Monday, February 20, 2012
Cat Burglar in Training
Carina Press, 2012
Romance; Contemporary; Mystery
Source: Received an e-ARC via Netgalley in exchange for an honest review.
This book and I got off on the wrong foot because while reading the synopsis, I honed in on the word "viscount" and immediately fleshed out a Regency-era story. However viscounts still exist in the present day, which is in fact where this story is set. This is obviously one hundred percent my fault but it meant that I was disoriented and unsure of time period. Come to think of it, even after reading it, I don't feel entirely sure of the time period because although there were mentions of phones and social networks, something felt off.
Actually most of the book felt off with too much stuffed in for the book to reasonably contain. Main character Eve must take up cat burglaring, the family profession, as her father is just too old and injured to do it himself. Nobody is able to get an honest job it seems. They also have competition in the area and her father owes tremendous debts to a very bad guy who has no compunction about threatening Eve and her daughter and feels no shame in propositioning Eve in exchange for forgiving some of the debts. Then there is Eve's complicated relationship with her father and servants (?) Ben and Hannah, the Terrible Trio as she dubs them with alternating exasperation and love.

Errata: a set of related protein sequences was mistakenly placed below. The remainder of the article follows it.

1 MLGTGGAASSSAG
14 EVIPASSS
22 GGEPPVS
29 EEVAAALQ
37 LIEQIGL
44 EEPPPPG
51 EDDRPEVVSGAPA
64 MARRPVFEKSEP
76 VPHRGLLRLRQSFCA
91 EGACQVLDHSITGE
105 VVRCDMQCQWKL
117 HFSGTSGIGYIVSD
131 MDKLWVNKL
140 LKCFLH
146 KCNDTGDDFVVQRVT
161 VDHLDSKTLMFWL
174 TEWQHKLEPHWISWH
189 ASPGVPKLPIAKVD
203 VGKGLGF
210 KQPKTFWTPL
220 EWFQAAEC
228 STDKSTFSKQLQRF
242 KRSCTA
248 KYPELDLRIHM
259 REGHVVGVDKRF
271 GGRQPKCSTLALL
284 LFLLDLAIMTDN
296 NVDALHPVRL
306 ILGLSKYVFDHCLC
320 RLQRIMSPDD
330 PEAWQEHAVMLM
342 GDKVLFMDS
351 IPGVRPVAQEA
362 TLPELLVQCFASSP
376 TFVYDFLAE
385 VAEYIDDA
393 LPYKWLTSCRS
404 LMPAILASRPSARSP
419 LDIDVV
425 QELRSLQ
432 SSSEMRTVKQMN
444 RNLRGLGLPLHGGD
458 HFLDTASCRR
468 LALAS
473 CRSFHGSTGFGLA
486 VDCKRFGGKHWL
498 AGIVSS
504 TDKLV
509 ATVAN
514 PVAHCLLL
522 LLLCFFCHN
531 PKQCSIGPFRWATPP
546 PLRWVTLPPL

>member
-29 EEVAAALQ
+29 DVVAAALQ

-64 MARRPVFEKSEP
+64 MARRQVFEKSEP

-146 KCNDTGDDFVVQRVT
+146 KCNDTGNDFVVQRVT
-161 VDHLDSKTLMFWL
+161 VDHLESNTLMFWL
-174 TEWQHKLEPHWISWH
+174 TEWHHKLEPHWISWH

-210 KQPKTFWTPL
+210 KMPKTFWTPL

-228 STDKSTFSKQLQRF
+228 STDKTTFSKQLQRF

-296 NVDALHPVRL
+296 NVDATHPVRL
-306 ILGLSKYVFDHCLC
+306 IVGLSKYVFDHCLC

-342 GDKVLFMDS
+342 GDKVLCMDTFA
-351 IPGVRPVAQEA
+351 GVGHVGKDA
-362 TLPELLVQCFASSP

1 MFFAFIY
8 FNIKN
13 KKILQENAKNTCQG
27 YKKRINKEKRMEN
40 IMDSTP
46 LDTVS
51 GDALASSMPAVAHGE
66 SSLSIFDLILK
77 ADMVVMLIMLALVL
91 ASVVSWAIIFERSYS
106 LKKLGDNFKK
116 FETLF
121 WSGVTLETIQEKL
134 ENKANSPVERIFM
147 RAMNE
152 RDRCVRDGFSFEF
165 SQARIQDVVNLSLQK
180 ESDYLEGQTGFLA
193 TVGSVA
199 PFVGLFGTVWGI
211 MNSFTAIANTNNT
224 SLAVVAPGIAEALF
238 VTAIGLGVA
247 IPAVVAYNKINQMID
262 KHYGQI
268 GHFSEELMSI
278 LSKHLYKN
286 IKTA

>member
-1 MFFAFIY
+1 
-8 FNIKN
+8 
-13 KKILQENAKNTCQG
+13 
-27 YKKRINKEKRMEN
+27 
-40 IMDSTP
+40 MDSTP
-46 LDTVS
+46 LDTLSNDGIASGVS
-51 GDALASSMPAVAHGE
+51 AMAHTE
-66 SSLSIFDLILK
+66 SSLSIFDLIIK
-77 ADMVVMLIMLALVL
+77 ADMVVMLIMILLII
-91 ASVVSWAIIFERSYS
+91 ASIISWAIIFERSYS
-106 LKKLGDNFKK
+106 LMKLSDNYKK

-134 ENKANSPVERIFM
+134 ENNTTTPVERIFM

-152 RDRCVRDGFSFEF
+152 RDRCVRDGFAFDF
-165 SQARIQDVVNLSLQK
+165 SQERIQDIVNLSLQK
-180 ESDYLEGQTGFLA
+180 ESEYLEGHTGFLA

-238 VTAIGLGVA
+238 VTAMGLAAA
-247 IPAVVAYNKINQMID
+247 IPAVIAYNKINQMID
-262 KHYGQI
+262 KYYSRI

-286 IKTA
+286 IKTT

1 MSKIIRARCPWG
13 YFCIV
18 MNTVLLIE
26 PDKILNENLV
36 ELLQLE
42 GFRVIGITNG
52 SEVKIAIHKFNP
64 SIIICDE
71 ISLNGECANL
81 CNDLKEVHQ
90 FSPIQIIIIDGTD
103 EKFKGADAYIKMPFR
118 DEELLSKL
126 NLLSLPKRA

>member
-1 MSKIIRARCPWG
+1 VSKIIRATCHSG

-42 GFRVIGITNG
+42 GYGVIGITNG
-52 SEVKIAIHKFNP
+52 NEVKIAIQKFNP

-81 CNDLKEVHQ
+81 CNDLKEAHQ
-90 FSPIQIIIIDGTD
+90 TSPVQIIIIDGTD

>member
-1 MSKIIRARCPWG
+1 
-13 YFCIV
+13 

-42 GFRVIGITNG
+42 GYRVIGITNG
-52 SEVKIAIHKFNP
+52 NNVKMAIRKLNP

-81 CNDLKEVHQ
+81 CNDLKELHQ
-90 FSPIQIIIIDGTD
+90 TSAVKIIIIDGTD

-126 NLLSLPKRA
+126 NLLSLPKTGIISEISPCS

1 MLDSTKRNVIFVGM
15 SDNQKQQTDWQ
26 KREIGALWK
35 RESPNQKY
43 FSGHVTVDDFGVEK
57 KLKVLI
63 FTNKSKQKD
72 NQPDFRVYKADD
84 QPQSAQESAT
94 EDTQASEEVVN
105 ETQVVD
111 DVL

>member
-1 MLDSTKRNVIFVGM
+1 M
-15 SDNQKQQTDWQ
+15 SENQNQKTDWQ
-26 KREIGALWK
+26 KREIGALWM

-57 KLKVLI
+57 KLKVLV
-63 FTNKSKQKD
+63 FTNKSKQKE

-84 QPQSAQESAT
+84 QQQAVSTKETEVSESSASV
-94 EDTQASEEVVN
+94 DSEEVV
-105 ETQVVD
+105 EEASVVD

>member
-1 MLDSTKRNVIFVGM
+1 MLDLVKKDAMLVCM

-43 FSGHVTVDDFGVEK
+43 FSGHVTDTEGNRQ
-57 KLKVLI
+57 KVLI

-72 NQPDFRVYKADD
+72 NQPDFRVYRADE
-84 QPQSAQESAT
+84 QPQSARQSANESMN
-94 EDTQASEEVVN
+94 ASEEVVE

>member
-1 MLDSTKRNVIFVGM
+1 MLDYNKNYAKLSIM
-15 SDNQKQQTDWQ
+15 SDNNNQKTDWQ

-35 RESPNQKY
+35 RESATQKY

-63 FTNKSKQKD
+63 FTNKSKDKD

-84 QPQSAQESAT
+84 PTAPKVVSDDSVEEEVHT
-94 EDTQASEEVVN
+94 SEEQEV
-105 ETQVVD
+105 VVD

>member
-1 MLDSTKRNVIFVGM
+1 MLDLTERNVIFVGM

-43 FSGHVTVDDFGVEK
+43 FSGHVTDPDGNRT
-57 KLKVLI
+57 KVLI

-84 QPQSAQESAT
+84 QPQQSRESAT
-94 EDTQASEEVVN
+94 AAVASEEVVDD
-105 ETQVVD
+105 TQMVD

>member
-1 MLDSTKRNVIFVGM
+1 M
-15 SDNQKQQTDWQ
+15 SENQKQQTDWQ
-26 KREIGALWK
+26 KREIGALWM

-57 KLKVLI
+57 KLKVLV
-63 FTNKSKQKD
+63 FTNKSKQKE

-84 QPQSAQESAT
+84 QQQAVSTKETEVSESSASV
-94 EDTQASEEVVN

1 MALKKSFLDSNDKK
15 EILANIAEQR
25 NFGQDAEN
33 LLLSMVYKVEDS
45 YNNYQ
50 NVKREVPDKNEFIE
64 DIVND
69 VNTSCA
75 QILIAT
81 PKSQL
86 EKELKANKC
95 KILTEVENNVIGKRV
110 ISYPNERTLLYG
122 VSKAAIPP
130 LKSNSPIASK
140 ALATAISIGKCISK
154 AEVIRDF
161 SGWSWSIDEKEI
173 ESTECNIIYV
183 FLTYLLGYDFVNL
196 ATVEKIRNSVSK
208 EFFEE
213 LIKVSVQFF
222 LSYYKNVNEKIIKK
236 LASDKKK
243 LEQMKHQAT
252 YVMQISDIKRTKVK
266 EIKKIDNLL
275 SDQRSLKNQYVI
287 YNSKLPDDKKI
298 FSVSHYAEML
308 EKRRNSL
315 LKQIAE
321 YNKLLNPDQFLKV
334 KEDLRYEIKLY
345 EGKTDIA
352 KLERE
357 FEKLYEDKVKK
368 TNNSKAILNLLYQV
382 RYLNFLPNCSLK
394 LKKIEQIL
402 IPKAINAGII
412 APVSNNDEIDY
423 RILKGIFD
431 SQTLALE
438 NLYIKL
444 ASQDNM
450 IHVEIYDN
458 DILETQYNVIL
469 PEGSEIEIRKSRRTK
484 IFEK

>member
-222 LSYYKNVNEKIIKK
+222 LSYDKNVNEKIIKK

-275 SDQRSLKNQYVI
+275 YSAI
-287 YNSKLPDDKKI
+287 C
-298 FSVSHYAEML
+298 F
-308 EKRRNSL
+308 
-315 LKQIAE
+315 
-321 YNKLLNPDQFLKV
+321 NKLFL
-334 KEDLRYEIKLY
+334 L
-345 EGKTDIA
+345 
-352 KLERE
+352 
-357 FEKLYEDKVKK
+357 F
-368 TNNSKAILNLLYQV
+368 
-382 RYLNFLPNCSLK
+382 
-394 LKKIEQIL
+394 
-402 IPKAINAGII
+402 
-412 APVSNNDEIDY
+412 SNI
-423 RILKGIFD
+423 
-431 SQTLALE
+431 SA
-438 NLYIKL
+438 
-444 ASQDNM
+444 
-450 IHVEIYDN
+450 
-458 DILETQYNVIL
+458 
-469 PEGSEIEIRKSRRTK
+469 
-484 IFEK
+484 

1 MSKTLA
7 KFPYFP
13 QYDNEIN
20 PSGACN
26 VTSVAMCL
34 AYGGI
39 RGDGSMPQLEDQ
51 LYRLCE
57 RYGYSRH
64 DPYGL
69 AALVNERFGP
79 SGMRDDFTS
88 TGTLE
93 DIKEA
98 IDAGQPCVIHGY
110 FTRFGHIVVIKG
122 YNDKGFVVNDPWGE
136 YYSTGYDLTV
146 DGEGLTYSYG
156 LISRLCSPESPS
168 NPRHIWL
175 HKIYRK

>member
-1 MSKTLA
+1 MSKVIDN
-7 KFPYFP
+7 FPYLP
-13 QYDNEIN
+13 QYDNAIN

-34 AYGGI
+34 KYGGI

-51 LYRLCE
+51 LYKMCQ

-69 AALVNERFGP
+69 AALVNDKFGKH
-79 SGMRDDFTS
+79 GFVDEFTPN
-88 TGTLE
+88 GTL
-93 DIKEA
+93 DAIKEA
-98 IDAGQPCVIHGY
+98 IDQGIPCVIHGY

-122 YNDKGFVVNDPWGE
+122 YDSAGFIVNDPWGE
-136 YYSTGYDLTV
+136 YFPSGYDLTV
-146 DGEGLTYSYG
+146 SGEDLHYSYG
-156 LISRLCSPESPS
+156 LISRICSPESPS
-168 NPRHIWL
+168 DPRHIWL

And that's just the start! There is also Eve's quest to discover the man who drugged and raped her, leading to the conception of her daughter six years earlier. A new character on the scene is Kiwi cop Kahu, who just might be bringing Eve out of her self-imposed chastity and his own quest to discover who murdered his brother.
Just listing off the plot threads took up a considerable amount of time and the book itself had trouble juggling them. I soon realized that Eve's efforts to discover her rapist was the most important thread but the other threads seemed to rise and fall in importance. I wish the romance had been a bit more prominent since this is a romance novel; Kahu seemed very intriguing but I didn't see them forming much of an emotional connection although the physical attraction was off-the-charts.
Additionally the setting was confusing for me; I guess I'm just not very familiar with the upper-class lifestyle but the schedule of these people didn't make sense to me. There were so many parties and other events and so little actual work. People didn't seem to use their phones or computers very much despite having access to them (I'm not sure anyone owned a TV), although this might be because narrating their interaction with technology isn't necessarily very interesting.
Overall: The plot was not satisfactorily paced for me and I wanted more of the romance-ideally witty banter but just more scenes between the main couple would have been good.